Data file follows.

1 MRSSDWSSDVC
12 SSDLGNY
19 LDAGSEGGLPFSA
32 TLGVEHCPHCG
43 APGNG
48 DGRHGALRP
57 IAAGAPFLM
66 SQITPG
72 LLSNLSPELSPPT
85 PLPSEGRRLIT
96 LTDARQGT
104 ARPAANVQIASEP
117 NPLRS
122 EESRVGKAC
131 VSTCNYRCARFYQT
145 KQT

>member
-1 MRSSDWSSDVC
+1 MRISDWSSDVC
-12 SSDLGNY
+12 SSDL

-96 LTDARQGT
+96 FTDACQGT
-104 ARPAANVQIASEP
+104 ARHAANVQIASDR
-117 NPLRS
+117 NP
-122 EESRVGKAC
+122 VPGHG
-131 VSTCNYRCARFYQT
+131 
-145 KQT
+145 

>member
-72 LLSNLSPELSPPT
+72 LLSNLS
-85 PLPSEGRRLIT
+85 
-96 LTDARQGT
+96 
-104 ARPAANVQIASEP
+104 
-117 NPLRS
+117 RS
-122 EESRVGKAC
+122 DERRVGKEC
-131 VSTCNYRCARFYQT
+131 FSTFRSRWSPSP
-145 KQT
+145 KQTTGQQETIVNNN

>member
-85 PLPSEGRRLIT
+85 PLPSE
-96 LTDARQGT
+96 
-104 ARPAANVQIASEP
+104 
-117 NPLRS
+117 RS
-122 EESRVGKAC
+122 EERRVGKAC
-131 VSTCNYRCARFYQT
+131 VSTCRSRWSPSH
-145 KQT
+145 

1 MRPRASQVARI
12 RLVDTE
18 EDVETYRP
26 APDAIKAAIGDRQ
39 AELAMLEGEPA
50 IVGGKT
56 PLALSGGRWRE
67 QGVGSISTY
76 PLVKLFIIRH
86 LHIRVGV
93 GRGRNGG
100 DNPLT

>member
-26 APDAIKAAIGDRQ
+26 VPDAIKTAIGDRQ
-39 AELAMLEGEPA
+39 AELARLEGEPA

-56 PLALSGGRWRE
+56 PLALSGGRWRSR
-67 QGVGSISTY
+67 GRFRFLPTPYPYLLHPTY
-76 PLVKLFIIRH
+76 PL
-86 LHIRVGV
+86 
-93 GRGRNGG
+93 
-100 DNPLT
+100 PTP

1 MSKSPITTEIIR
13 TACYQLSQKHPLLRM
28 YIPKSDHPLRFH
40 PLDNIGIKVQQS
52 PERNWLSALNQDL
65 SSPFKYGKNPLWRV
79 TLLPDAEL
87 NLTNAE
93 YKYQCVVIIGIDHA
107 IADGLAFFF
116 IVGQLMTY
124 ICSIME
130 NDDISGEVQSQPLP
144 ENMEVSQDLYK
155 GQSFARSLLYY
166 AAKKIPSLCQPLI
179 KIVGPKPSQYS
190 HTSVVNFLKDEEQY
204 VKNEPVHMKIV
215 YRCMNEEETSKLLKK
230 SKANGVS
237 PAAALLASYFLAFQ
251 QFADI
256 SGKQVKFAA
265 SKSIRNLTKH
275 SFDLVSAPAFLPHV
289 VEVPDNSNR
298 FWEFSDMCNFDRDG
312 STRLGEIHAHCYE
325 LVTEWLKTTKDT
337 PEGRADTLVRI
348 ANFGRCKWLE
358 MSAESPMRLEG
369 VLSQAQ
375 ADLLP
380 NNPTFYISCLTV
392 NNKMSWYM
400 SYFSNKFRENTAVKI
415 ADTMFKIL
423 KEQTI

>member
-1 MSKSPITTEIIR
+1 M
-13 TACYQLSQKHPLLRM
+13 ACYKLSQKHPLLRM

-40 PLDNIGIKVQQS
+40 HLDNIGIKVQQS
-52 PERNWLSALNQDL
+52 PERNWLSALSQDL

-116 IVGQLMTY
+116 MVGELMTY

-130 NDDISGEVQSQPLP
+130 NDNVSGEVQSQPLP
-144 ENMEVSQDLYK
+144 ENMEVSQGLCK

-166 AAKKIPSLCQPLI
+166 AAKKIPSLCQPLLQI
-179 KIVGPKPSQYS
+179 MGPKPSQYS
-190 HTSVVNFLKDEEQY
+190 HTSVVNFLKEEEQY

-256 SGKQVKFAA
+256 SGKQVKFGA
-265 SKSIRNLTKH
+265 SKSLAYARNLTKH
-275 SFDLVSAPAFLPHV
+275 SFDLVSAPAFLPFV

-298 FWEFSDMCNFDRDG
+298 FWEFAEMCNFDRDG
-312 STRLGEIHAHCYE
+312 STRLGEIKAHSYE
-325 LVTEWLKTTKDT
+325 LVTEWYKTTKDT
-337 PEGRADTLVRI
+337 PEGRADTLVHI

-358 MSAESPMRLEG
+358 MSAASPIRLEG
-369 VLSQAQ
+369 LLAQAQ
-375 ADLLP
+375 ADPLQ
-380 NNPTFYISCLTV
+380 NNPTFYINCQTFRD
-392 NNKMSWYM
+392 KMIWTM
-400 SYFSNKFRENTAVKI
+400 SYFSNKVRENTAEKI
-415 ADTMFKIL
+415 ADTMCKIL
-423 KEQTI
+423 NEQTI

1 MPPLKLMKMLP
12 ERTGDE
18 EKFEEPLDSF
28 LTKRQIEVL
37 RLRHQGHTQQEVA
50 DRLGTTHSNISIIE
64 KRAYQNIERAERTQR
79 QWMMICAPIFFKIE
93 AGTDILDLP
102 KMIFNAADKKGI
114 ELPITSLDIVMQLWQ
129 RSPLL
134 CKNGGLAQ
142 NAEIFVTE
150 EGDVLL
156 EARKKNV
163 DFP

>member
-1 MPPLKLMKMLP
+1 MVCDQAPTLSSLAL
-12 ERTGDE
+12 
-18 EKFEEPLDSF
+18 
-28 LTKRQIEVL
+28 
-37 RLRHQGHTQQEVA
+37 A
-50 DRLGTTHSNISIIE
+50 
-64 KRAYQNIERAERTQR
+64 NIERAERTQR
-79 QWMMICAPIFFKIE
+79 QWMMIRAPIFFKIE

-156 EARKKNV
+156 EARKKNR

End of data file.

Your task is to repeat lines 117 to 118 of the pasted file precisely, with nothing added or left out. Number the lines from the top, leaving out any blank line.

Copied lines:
251 QFADI
256 SGKQVKFAA